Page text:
If you’re thinking about a trip to Italy’s Amalfi Coast this summer, you’ll need to plan carefully so you can follow the area’s numerous new traffic restrictions.
The Amalfi Coast, a 25-mile stretch between the Gulf of Naples and the Gulf of Salerno in southern Italy, is a popular tourist destination due to its blue skies, steep coastal mountains on the edge of blue seas, and colorful villages, as well as olive groves, vineyards, and lemon terraces. In fact, the Costiera Amalfitana, or Amalfi Coast, is so pretty that it’s even listed by the United Nations Educational, Scientific and Cultural Organization (UNESCO) as a World Heritage Site that has “exceptional cultural and natural scenic values.”
Considering that beauty, it’s no wonder the Amalfi Coast is a magnet for tourists from around the world, which, of course, leads to considerable traffic congestion. Making matters worse, the road along the coast is often only one lane wide — and is filled with sharp turns.
Anas, the authority that manages the roads has now put a number of new traffic restrictions in place to prevent frequent miles-long traffic jams during the peak of tourist season.
What You Need To Know
Faced with an increasing number of cars, trucks, buses, and passenger vans conducting sightseeing tours along the coast’s main thoroughfare, the mayors of cities along the Amalfi Coast requested Anas put traffic restrictions in place, according to Il Quotidiano della Costiera (The Daily Life of the Coast), an online newspaper based in Ravello, Italy, just a few miles from Amalfi. Now, Abbac (the association of bed and breakfasts and guesthouses in Campania, Italy) has come out in favor of the measure as well.
Here’s what the new restrictions entail:
- First, the rules, which went into effect on June 15, apply to a 35-kilometer (almost 22-mile) stretch of road between Vietri sul Mare and Positano.
- Next, the traffic restrictions are only in place between 10 a.m. and 6 p.m. on weekends through September 2022, according to Euronews. However, it’s important to note that the restrictions will apply every day during the month of August when most Europeans take their annual vacation.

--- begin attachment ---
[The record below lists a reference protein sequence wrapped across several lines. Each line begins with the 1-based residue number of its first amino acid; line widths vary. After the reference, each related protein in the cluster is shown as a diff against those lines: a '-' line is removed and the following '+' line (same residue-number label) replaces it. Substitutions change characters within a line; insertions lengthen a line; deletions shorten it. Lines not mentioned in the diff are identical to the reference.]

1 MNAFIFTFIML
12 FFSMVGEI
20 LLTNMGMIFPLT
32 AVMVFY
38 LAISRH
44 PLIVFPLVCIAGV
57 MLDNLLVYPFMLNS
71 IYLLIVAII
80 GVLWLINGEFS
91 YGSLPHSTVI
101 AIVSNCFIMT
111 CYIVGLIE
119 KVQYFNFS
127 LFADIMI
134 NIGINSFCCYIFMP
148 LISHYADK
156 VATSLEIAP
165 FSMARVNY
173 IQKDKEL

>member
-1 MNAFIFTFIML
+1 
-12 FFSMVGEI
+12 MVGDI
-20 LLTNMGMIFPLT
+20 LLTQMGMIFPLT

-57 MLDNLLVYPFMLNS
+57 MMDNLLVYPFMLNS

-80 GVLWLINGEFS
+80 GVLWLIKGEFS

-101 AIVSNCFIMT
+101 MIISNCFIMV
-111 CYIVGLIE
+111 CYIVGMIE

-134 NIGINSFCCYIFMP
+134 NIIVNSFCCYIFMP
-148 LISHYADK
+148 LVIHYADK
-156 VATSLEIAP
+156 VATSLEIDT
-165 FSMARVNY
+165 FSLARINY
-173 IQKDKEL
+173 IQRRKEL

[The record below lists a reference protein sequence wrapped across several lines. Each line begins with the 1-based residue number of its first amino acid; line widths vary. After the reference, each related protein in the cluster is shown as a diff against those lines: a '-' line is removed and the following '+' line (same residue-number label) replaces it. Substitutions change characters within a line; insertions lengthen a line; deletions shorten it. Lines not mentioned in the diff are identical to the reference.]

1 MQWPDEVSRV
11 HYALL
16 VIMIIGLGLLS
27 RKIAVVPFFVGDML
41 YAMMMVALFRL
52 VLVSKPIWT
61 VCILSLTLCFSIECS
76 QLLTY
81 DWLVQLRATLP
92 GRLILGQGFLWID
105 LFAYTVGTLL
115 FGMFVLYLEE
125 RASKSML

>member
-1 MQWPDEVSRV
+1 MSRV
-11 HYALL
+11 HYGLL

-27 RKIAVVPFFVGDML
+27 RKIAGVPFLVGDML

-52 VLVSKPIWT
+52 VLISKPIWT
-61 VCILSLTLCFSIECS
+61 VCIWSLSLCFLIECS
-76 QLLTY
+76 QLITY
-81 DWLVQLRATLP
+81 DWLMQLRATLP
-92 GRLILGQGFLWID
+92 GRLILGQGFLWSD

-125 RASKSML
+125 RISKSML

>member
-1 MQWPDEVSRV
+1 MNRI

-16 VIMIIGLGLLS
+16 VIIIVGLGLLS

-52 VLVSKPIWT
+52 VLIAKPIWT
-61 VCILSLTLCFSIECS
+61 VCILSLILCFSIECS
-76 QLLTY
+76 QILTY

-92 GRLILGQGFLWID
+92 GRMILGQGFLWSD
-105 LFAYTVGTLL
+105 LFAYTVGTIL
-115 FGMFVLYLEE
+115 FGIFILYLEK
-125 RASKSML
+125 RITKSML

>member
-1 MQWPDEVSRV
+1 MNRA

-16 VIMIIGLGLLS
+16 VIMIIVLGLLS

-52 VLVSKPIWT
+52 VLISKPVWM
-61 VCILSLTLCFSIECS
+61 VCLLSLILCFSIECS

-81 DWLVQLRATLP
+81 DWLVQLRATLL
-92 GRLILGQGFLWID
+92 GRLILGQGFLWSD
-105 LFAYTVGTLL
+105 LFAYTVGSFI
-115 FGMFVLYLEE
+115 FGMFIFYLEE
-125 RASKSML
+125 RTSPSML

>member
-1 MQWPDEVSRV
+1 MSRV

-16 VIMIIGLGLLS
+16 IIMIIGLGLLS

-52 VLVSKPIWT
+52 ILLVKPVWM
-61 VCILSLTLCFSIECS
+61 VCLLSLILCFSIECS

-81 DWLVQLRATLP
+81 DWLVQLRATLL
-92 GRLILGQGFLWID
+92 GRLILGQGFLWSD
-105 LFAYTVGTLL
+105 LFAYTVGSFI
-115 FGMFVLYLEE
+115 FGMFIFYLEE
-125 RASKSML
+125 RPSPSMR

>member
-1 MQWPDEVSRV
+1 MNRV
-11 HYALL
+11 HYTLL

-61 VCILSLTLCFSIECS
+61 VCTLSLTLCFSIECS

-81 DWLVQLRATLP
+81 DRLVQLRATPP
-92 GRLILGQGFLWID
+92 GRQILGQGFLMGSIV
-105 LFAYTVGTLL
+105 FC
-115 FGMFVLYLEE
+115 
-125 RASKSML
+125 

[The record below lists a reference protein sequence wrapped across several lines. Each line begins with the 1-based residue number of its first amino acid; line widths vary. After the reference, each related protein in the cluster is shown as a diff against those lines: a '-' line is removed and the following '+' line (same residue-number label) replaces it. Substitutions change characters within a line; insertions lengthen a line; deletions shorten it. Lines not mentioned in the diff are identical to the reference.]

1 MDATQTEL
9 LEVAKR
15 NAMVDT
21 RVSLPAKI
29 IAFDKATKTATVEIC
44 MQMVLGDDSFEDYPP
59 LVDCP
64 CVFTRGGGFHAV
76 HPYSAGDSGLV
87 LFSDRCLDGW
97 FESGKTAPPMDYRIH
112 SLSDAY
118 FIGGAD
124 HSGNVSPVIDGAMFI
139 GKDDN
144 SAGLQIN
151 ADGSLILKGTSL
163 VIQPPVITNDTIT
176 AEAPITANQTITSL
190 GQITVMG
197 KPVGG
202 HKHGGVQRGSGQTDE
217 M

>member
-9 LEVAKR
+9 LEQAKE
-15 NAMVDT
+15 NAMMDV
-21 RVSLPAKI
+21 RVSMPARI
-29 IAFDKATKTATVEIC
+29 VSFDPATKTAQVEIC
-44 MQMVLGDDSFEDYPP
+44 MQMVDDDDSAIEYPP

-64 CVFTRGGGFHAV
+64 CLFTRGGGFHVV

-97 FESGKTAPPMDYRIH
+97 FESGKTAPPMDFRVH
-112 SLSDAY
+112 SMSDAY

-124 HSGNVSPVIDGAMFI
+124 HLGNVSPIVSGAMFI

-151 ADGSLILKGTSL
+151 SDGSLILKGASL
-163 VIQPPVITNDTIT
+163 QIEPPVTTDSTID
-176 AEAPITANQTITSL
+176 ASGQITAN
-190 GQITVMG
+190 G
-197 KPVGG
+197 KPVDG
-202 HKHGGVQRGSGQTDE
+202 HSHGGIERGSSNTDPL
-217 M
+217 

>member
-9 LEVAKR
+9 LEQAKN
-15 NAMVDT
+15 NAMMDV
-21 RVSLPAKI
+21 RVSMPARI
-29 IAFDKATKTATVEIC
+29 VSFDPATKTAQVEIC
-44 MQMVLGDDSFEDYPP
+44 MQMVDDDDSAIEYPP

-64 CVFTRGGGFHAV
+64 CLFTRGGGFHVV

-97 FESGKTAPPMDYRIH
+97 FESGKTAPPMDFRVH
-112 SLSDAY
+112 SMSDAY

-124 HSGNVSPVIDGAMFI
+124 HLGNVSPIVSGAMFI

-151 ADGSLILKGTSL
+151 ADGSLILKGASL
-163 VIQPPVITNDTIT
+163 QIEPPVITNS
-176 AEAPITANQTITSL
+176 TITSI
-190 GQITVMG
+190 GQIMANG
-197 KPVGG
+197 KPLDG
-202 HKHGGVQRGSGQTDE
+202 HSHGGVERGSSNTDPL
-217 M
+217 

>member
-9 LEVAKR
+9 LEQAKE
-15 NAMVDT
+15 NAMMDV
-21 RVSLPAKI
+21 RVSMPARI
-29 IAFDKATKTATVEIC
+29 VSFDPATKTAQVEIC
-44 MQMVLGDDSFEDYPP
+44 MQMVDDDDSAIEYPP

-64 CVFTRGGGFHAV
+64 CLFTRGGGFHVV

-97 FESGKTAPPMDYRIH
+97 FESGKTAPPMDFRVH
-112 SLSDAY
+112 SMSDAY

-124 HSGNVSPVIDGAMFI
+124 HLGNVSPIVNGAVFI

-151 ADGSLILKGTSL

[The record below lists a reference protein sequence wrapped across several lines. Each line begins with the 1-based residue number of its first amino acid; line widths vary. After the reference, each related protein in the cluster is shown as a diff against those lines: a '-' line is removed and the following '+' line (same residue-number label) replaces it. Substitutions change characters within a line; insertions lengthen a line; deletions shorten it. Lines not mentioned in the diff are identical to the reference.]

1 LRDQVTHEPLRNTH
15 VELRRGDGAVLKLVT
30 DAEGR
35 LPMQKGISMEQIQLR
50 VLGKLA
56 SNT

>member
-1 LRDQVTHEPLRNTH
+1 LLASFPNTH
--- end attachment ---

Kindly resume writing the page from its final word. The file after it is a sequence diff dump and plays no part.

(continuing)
- Now, here’s the tricky part — and why you’ll need to plan carefully. The key to the traffic restriction is that on days when it is in place, drivers will have to follow an alternating license plate number system, Euronews reports.
- If a car’s license plate number ends in an odd number, it can only be driven on the road on odd-numbered days. Conversely, if the license plate number ends in an even number, it may only be driven along the coast on even-numbered days.
The rules also completely ban vehicles longer than 10.36 meters (about 34 feet), and caravans and vehicles with trailers can only be driven on the road from 6:30 a.m. to midnight, year-round, according to CNN.
Finally, in welcome news for people who live in the area, residents of the 13 towns along the coast are exempt from the restrictions, as are public transport vehicles and taxis, CNN notes.
The Right Time For A Change
Implementing the new traffic rules during peak tourist season is a change that’s long overdue, said Angela Infante, deputy mayor of Vietri sul Mare, according to CNN. Indeed, during peak tourist season — before the COVID-19 pandemic — traffic sometimes backed up for nearly 4 miles along the coast, Infante said.
“It’s started again this year: You can’t drive on weekends, and people are trapped at home,” Infante said. “When you can drive, you have to drive incredibly slowly because there are so many cars, and often the road is completely blocked.”
While the traffic restriction will help, Infante, who owns a bed and breakfast, said she advises clients to use the ferry to travel along the coast or to take a bus. That’s because even if they can make it to their destination, it’s nearly impossible to find a parking space.
“If they choose to drive, often they come straight back because they couldn’t find a parking space — they can’t even stop for a bottle of water,” Infante said.
For more about the Amalfi Coast, be sure to read